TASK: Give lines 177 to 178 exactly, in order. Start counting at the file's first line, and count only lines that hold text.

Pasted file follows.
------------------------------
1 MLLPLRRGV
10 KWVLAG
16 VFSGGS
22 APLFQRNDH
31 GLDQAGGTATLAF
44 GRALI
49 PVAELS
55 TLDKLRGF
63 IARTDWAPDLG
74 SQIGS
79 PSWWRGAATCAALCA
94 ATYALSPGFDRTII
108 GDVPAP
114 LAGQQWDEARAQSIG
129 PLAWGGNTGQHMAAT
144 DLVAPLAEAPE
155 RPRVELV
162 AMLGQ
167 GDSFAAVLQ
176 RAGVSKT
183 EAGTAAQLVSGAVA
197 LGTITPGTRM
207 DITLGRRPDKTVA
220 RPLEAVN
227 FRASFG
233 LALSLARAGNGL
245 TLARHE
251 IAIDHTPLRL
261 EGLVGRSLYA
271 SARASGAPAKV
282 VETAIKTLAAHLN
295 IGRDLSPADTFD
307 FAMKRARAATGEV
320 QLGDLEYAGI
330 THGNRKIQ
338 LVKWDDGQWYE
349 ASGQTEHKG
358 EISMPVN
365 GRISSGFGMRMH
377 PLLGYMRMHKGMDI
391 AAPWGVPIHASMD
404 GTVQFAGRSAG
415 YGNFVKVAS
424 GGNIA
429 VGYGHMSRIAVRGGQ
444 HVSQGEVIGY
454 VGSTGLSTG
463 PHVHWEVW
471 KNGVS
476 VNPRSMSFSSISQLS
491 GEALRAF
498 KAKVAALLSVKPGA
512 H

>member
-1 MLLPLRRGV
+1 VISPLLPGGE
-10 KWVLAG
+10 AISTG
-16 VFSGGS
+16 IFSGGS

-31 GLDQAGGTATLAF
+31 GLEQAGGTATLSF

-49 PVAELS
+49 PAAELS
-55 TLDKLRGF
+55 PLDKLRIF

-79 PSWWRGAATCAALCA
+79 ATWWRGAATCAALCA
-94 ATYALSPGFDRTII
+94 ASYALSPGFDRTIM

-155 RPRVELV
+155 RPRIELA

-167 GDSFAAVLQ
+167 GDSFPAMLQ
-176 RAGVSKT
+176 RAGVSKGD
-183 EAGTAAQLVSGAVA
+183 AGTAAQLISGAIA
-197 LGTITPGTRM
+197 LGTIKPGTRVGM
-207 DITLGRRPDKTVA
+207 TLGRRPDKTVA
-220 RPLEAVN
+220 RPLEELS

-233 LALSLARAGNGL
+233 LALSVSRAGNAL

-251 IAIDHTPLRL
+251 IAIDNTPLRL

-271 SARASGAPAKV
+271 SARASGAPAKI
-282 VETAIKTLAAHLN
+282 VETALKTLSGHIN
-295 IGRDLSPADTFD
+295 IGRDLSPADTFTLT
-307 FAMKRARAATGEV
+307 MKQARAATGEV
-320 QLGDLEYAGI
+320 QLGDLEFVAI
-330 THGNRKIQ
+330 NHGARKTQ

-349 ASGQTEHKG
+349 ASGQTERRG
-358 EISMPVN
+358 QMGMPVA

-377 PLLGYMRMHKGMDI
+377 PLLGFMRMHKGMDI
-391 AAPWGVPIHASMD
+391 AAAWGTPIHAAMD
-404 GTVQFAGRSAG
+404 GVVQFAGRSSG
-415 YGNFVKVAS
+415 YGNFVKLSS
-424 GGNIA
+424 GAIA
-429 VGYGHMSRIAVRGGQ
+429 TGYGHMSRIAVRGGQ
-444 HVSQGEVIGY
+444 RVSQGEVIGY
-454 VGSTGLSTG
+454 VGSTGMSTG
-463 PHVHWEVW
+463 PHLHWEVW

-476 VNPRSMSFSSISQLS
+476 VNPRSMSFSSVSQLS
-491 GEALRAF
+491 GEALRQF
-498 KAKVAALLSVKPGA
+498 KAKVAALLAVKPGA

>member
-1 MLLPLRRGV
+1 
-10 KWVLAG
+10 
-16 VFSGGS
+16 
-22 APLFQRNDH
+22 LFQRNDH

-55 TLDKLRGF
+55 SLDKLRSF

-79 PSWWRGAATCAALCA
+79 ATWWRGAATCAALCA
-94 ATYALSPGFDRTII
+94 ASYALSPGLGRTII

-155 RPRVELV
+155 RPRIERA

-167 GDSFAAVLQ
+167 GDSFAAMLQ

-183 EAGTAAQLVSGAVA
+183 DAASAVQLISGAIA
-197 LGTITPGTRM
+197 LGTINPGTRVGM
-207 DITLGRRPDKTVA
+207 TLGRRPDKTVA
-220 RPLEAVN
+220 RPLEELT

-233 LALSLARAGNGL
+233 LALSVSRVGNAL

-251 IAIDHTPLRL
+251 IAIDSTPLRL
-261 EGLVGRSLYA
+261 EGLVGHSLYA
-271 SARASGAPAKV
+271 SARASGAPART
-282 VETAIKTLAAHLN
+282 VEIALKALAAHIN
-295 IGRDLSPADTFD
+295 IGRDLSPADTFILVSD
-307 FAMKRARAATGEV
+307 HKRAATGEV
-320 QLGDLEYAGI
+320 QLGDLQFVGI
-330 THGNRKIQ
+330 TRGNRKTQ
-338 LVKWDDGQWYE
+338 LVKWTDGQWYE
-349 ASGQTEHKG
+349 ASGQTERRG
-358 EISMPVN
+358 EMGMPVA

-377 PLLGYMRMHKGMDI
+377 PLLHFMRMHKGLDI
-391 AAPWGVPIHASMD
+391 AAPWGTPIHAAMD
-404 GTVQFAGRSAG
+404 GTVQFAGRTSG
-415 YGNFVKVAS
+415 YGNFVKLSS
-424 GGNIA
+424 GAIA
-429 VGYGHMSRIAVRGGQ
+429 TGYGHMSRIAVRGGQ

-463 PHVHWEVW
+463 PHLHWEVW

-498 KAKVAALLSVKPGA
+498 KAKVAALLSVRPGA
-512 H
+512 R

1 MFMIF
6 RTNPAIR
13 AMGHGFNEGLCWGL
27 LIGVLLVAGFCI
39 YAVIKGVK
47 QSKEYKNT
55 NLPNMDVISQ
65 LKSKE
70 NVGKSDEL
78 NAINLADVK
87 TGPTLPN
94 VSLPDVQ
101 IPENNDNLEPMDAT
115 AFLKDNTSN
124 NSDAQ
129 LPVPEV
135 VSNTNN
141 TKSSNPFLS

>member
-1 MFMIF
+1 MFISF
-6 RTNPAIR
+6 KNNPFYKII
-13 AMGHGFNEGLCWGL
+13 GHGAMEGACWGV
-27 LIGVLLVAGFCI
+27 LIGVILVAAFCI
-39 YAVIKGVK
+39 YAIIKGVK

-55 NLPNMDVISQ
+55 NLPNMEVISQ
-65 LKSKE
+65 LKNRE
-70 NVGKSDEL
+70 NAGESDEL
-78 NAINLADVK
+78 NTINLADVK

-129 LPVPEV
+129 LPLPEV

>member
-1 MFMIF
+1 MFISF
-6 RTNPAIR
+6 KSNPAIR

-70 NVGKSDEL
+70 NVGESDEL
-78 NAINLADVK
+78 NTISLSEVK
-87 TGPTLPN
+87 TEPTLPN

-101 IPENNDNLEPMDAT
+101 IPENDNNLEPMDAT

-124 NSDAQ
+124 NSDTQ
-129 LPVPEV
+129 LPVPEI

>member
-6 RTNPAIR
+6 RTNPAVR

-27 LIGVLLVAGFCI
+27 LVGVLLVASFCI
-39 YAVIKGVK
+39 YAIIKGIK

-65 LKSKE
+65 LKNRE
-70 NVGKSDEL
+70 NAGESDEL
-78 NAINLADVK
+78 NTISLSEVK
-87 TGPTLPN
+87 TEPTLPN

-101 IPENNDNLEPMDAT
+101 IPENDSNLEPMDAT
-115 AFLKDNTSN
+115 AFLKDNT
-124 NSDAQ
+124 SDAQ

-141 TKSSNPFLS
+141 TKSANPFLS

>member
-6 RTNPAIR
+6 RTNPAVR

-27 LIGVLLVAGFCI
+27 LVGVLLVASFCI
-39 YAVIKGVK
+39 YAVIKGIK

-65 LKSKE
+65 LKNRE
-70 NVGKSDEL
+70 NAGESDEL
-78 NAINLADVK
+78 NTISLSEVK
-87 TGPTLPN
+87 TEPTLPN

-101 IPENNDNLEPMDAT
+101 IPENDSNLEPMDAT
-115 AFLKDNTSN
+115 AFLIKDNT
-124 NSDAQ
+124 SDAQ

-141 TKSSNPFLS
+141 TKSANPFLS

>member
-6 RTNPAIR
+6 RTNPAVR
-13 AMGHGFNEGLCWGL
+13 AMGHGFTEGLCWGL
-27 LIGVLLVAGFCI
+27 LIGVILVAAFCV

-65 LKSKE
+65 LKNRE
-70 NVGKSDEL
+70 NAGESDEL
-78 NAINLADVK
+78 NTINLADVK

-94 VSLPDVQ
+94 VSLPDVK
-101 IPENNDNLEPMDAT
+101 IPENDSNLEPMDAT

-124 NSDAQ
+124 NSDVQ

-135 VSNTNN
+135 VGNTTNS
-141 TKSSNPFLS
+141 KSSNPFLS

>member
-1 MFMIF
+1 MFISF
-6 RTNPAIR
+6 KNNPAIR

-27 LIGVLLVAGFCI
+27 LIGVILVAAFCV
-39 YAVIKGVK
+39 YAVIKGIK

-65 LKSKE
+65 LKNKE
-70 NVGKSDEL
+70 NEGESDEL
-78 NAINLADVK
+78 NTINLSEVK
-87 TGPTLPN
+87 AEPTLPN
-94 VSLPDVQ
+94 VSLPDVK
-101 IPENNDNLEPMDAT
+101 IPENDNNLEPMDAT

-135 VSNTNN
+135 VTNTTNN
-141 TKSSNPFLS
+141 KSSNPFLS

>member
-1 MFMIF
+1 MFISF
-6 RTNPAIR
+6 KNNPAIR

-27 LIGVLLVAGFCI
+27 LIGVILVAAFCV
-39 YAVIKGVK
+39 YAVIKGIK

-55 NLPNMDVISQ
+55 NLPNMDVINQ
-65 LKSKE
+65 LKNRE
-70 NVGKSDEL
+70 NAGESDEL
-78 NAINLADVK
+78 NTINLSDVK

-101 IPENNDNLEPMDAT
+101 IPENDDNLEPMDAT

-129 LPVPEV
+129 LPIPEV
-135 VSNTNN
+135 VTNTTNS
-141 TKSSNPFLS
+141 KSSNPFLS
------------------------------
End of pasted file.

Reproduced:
+349 ASGQTERRG
-358 EISMPVN